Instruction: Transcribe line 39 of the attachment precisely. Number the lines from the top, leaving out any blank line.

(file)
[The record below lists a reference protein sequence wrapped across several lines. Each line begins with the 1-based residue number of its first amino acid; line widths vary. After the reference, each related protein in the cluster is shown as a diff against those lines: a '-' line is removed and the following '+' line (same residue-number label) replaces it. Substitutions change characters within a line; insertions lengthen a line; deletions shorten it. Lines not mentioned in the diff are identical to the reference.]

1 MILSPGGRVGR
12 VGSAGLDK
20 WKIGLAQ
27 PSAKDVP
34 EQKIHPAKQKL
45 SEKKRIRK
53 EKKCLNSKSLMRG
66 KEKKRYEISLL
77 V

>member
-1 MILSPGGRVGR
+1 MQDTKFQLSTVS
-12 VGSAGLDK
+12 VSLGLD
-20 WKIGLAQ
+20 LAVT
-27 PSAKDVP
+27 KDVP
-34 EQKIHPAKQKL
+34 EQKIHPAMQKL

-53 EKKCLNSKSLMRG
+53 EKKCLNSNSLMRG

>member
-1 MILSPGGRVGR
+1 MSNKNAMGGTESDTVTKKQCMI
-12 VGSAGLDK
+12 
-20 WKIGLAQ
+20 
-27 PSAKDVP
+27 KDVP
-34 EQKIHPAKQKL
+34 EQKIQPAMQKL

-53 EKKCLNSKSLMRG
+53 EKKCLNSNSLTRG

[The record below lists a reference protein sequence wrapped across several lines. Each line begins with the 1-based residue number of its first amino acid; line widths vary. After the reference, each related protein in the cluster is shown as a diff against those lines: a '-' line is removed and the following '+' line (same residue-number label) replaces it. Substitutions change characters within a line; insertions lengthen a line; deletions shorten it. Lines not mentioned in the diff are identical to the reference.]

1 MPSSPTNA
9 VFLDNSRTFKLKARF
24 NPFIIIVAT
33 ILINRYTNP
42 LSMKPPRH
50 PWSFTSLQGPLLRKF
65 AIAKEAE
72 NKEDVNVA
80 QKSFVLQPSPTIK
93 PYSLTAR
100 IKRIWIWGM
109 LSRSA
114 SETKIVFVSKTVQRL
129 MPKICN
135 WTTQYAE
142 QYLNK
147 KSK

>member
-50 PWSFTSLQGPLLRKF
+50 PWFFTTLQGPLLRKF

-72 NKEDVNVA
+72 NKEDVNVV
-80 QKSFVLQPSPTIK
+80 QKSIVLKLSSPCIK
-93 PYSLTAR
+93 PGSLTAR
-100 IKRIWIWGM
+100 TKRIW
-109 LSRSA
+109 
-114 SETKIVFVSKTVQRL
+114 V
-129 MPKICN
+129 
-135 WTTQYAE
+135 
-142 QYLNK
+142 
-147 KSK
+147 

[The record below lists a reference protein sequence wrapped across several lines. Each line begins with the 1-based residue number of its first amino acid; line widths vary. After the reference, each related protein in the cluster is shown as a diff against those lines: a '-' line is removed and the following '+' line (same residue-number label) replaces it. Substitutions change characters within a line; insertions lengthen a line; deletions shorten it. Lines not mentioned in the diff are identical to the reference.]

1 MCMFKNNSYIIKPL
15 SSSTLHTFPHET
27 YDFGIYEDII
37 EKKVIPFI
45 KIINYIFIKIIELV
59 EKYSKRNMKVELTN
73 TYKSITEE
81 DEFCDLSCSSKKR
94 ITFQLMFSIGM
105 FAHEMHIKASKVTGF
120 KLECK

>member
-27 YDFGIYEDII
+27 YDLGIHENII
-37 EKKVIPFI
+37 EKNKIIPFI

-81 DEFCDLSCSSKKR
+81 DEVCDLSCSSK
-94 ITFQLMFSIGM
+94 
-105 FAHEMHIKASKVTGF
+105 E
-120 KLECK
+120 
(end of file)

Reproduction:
9 VFLDNSRTFKLKARF